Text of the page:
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This is the sixth article in a seven-part series on Algorithms and Computation, which explores how we use simple binary numbers to power our world. The first article, How Algorithms Run the World We Live In, can be found here.
When we sit down to try and solve a problem, very few of us try to figure out what kind of problem it is that we are trying to solve. In nearly every case, the answer to that question is an interesting exercise and can even help you solve the problem in some cases, but not much else. But the situation is very different with something like the Traveling Salesman Problem, which is why it is such a subject of study and research by theoretical computer scientists and mathematicians. It has everything to do with its classification as a problem.
Classifying Problems: P Vs NP
Problems that we known an efficient algorithm for that is capable of producing a solution in polynomial time are classified as P problems—P means polynomial time, in this instance. This was obviously the first subset of problems we were able to classify: of all these problems out there, at least we managed to solves these over here. Things like sorting lists, balancing trees, encrypting data are all problems that we have efficient algorithms for and so belong to the subset P.
Later, we found another subset of problems that P itself was a subset of, NP problems. The NP stands for nondeterministic polynomial time, but for our purposes, you don’t need to know too much about what that means except that its part of the foundational, Turing-era computer science that underpins every single modern computer. What you do need to know is that NP problems do not have a known algorithm that can produce a result in polynomial time.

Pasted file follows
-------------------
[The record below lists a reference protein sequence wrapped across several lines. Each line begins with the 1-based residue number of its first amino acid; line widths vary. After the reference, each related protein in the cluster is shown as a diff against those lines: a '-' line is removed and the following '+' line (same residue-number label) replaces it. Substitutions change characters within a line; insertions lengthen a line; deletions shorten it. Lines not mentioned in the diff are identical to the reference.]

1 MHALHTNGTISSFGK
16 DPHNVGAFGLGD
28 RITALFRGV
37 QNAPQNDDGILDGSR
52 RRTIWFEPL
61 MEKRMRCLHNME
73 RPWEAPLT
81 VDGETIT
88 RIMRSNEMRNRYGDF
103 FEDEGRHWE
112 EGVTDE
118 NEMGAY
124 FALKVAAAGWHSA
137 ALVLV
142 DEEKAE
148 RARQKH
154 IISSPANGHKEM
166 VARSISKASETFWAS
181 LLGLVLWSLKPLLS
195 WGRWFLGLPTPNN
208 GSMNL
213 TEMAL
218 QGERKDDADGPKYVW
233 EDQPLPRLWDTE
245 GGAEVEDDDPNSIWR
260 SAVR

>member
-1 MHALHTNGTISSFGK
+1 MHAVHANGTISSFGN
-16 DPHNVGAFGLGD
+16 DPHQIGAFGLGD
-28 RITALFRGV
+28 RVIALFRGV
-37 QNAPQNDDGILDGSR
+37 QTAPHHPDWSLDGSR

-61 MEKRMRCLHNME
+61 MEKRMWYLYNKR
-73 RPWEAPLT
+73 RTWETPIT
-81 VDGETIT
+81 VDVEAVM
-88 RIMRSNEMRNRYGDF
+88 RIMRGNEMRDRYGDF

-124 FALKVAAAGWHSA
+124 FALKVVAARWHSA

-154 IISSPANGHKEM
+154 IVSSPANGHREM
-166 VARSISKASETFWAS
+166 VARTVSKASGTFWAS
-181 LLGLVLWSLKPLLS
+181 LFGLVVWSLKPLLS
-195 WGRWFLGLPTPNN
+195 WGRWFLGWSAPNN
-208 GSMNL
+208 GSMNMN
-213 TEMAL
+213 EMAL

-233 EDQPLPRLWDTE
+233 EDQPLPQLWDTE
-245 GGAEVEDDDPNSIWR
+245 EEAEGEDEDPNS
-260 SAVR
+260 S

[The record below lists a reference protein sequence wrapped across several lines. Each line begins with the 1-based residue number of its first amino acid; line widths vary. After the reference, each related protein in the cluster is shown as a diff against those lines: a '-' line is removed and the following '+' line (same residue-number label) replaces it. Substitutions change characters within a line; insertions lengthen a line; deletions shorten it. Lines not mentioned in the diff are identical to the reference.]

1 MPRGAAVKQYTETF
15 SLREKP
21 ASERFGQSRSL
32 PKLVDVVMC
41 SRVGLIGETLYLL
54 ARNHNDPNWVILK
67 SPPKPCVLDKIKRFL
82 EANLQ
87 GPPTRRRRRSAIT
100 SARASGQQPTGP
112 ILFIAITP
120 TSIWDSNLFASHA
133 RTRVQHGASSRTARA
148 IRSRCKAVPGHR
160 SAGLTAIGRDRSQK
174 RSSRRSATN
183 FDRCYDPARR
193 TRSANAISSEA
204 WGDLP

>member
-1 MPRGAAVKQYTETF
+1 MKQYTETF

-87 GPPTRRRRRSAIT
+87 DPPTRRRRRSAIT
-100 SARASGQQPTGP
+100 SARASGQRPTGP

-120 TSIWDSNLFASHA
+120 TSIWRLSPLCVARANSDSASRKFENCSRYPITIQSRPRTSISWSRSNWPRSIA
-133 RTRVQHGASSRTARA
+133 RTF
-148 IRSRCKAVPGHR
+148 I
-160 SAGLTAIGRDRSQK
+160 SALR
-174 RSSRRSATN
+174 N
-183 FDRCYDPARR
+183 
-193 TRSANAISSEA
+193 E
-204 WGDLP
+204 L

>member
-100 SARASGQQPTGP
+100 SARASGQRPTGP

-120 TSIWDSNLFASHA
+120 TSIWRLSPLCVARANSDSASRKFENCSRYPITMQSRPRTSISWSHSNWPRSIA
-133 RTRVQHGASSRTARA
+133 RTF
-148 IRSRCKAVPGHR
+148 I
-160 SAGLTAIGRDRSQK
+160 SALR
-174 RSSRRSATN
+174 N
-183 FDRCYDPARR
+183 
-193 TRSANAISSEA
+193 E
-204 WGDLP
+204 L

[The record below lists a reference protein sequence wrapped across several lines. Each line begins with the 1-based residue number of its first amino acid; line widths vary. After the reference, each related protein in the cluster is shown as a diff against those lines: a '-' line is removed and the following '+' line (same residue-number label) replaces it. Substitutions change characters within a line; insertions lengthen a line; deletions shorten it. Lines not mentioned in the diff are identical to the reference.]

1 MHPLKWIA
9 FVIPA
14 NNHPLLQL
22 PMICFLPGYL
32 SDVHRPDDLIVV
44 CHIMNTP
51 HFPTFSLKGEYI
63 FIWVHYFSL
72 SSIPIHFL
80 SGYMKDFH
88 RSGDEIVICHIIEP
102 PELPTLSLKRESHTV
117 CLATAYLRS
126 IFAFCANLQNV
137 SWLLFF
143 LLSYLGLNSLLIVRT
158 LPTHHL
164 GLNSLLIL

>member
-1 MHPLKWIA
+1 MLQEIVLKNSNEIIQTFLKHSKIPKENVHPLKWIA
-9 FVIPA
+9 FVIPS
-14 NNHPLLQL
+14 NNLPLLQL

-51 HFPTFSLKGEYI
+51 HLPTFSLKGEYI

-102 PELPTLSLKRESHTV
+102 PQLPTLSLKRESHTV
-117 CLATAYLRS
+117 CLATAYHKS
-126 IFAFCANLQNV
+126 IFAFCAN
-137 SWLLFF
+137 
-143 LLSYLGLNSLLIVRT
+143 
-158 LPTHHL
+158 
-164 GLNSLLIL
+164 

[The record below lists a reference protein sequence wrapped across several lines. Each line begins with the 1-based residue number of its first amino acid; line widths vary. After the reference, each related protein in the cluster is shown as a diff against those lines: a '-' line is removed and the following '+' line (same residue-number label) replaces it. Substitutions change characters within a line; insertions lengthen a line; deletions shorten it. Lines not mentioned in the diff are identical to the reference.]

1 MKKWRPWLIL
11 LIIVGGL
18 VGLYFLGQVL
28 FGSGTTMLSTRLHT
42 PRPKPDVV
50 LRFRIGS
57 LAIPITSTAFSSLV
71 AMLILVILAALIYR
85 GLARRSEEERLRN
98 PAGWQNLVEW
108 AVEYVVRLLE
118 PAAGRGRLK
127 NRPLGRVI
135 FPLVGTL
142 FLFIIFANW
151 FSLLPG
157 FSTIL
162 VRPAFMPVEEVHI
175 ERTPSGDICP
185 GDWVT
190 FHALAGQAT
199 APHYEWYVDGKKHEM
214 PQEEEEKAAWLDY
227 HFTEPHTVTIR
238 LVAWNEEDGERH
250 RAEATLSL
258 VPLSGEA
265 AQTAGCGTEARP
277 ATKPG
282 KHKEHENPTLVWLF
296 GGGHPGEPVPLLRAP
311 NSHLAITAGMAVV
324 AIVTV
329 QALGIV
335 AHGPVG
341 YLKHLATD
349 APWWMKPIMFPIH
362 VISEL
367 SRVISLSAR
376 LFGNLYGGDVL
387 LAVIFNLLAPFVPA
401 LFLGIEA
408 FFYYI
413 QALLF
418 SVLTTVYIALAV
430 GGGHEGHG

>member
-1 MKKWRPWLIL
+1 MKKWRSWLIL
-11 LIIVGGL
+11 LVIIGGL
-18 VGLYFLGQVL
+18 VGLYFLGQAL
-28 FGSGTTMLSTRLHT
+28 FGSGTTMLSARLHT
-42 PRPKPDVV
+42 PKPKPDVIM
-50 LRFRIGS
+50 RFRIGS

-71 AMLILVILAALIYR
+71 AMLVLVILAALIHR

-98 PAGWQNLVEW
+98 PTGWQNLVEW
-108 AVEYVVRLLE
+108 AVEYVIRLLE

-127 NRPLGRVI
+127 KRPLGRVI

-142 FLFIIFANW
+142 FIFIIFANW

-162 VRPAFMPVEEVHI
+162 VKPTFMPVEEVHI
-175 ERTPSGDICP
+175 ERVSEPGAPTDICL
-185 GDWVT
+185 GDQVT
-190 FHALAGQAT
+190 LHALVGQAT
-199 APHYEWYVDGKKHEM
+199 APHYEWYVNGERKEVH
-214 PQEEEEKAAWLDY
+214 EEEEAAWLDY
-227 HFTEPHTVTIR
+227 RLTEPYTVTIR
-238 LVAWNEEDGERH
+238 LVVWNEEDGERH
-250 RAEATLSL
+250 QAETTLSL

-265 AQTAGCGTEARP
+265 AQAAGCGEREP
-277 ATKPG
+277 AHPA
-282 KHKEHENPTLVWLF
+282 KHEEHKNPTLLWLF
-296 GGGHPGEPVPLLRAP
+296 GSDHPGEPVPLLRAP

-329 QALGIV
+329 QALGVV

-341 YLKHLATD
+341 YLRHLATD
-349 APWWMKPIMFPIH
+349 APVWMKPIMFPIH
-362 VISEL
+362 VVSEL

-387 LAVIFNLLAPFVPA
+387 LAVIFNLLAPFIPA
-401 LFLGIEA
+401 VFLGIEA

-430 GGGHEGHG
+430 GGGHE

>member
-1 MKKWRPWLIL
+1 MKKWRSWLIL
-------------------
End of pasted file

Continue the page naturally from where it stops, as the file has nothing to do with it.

However, if you are given a solution to an NP problem, verifying that it is correct is easy and can be done in polynomial time or less. We use this fact every time we unlock our iPhones or send messages over WhatsApp. As it turns out, NP problems are perfect for encryption; there is only one way to solve the problem that unlocks the encryption quickly, you need to have the answer ahead of time.
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Naturally, we like encryption, and we’re glad that its secure for now, but there are a lot of problems in NP that we really, really do need efficient algorithms for. Despite the best efforts of some incredibly smart people, however, there has been very little progress in solving all but a very few NP problems that we know of. This has generated one of the great unsolved math and computational problems of the past 50 years: P vs NP, also called P = NP.
What this equation asks is can any given NP problem be solved in polynomial time, thus making NP problems really P problems that just need to be properly solved, or are there NP problems for which no solution can be found in polynomial time and thus remain practically unsolvable no matter what algorithms we develop?
When looking at these two sets of problems, P vs NP, the goal is to prove one of two things: either P = NP, meaning that as a whole, NP problems as a set—including those we know of as well as any we may discover in the future—actually belong to P and can be solved in polynomial time; or P ≠ NP and that no matter what algorithm we come up with, there will be a mathematical floor on a problem’s time complexity and that floor is greater than polynomial time.
The answer to this question either way is important enough that whoever finds the answer will earn a million dollar prize from the Clay Mathematics Institute, not to mention installation into the computer science pantheon besides John Von Neumann, Alan Turing, Ada Lovelace, and other luminaries.
For many, the problem of P vs NP is mostly about the fact that there is a gap in our understanding of mathematics that needs to be filled in. Mathematicians and scientists of all disciplines abhor a vacuum of knowledge, so the solution to this problem is an important one on principle. That said, the pursuit of P = NP has immense real world implications if it is proven that, mathematically, P = NP. To understand why, we need to bring in the final two set of problems that tie it all together.